USC Verdugo Hills Hospital recently was designated by the Human Rights Campaign Foundation as a top hospital for LGBTQ+ patients and health-care workers, the only hospital in Glendale to receive the recognition.
The Human Rights Campaign, the educational arm of the nation’s largest LGBTQ civil rights organization, designated all of Keck Medicine’s hospitals as LGBTQ Healthcare Equality Leaders after evaluating hospitals nationwide on their services and work environments to ensure that people who identify as LGBTQ+ feel included and are well cared for.
“It has always been the goal of our hospital to ensure the health and well-being of the whole community, including those who identify as LGBTQ+,” said USC-VHH CEO Keith Hobbs. “Receiving this designation by the Human Rights Campaign is an honor, but not the reason we strive to provide care. That said, we hope that this designation can reassure LGBTQ+ patients in the community that we are here for them, that they and their loved ones will be treated with the utmost respect and compassion, addressing any personalized needs that may arise.”
Considered to be the national LGBTQ benchmark tool for evaluating health-care facilities’ policies and practices related to the equity and inclusion of their LGBTQ patients, visitors and employees, the HRC’s Healthcare Equality Index 2020 assessed more than 1,700 facilities nationwide. USC-VHH scored 100% on myriad inclusivity topics, including nondiscrimination and staff training in providing LGBTQ-inclusive patient-centered care, as well as patient and visitor nondiscrimination policies.
The hospital also scored 100% on completing “best practices” for patient services and support, which can include providing LGBTQ clinical services, hiring a patient advocate for transgender patients, collecting sexual orientation and gender identity data in health records, providing training on LGBTQ-inclusive medical decision-making options, and more.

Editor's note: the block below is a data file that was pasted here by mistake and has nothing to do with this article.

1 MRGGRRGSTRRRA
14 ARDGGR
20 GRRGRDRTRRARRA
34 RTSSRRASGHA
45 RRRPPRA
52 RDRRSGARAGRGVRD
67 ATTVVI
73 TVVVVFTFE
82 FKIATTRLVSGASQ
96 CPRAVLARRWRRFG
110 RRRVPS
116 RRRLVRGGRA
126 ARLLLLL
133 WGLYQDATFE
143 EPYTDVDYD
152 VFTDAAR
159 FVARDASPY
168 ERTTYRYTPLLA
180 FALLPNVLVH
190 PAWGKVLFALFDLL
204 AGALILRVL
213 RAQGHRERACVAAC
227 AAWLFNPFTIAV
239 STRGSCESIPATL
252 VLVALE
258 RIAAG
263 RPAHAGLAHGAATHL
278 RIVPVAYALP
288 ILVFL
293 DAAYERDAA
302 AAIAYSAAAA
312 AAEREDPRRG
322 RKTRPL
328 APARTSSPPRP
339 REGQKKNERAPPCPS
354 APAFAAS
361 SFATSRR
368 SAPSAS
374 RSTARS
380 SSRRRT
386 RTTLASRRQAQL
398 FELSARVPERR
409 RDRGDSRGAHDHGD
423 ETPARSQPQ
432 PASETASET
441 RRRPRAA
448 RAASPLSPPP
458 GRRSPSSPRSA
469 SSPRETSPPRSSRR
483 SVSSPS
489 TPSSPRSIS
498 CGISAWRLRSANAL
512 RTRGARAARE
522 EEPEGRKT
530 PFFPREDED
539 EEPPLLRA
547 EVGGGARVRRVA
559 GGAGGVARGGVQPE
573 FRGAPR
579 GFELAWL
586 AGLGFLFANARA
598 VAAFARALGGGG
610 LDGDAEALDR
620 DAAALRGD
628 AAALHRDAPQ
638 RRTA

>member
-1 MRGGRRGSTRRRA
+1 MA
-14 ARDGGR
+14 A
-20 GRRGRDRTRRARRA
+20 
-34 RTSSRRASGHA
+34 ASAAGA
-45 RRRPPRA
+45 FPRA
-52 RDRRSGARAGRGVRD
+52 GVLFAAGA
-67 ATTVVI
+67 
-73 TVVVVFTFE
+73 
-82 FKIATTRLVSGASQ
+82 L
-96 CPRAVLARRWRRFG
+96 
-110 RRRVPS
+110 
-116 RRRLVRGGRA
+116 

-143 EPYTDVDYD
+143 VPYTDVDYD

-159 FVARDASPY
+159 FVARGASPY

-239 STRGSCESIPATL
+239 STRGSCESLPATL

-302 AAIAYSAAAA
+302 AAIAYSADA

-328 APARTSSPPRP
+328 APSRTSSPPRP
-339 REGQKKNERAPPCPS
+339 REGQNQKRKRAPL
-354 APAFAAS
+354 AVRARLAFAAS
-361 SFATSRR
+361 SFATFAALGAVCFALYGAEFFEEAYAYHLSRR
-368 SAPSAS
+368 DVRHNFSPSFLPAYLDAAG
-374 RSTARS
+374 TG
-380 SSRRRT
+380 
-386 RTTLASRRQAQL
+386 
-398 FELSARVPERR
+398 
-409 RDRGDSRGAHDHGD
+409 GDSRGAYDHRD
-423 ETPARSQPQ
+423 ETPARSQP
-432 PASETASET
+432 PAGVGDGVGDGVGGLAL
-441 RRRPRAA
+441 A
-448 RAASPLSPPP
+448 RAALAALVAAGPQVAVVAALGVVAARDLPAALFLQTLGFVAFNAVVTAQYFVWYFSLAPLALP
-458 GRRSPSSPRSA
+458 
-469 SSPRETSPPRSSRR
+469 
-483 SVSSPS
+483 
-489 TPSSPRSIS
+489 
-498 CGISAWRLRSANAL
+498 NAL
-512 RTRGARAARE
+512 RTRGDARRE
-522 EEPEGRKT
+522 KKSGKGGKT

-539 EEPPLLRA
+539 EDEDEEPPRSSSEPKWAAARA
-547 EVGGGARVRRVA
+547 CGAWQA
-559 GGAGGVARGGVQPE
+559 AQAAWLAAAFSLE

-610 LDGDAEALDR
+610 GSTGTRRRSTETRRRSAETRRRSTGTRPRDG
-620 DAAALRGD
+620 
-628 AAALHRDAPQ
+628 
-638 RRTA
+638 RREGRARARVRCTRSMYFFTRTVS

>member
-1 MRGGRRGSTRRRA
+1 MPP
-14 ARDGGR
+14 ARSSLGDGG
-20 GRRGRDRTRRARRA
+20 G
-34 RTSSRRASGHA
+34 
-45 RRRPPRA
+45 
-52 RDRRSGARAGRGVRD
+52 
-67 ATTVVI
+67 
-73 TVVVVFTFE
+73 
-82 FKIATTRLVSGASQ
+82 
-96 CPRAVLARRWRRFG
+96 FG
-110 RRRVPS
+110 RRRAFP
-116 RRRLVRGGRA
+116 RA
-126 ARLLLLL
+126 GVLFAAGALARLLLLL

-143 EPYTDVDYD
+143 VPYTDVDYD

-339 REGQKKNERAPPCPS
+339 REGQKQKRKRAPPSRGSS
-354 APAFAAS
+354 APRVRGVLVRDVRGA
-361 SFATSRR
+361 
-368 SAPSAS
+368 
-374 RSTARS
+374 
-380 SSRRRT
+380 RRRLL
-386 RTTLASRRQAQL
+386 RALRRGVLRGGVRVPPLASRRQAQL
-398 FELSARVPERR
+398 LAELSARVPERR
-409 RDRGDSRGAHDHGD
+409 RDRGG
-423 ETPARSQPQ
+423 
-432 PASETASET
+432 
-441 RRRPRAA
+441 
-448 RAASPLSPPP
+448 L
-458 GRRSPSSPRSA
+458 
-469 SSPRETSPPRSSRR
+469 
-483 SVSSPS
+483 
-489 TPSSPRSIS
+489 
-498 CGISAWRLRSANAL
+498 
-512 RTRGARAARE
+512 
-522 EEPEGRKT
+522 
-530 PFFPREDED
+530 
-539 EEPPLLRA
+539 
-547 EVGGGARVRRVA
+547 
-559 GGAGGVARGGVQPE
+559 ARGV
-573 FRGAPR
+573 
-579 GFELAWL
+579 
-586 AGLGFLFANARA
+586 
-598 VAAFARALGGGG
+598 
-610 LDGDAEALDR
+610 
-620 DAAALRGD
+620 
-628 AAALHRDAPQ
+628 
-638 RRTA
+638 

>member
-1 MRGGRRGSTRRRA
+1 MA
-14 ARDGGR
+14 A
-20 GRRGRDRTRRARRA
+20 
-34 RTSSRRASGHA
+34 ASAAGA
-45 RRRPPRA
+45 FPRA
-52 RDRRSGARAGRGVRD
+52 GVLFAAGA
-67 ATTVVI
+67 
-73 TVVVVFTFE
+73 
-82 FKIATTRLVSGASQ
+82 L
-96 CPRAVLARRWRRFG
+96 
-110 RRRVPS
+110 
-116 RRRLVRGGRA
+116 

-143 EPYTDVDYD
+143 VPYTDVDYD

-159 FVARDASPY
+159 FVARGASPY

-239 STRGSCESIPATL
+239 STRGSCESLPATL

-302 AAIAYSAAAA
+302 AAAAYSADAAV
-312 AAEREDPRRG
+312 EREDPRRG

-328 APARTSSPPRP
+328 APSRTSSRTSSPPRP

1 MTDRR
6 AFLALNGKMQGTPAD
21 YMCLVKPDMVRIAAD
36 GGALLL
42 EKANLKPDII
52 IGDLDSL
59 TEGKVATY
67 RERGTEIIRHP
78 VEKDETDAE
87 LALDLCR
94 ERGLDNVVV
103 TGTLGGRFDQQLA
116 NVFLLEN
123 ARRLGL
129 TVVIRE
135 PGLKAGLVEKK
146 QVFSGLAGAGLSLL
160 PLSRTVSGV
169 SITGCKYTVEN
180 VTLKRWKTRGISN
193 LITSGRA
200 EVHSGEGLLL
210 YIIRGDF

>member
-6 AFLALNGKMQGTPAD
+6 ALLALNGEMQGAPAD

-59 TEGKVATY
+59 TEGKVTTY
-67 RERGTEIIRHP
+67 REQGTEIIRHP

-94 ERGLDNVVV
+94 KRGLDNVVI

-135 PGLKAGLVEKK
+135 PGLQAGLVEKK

USC-VHH Chief Nursing Officer Theresa Murphy, who lives in La Cañada Flintridge, said she is proud the hospital has received the recent designation, and emphasized that members of the LGBTQ community sometimes struggle to find care for their specific needs.
“I think it creates a degree of comfort and sense of safety among patients that their life experiences will be respected, and can help them get over some of the biases and even trauma that a person may have experienced previously in trying to find appropriate health care,” Murphy said. “There are a number of studies that indicate that people who identify as LGBTQ are underserved in health care, perhaps sometimes due to negative experiences they’ve had in their past.”
Part of the commitment to patients at USC-VHH, according to its website, is to ensure patients receive personalized, compassionate care without discrimination based on sexual orientation, gender identity or gender expression and to recognize their partner, child or any individual as a visitor, regardless of legal recognition. When transgender patients present themselves for health care, they will be addressed and referred to on the basis of their self-identified gender, using their pronouns and name in use, regardless of the patient’s appearance, surgical history, legal name or sex assigned at birth.
“Our intent in reaching out to the LGBTQ community is to ensure that we provide quality care to all of our community members through inclusive policies and practices that create an environment of respect and safety. As a community hospital, we feel it’s an important aspect of our profile and commitment,” Murphy noted, adding that LGBTQ mental health is also a key component of the hospital’s annual suicide prevention seminar.
In addition to serving the patient community, USC-VHH has taken strides to create a more inclusive environment for employees at the hospital, Murphy added, expanding employee benefits to partners of same-sex marriages.
“Many of the standards were led by some of our front-line caregivers, staff who wanted to be involved. They worked to change policies, create inclusion and put together an education plan, part of which was to create awareness of how to take care of LGBTQ patients and their visitors who come to the hospital.”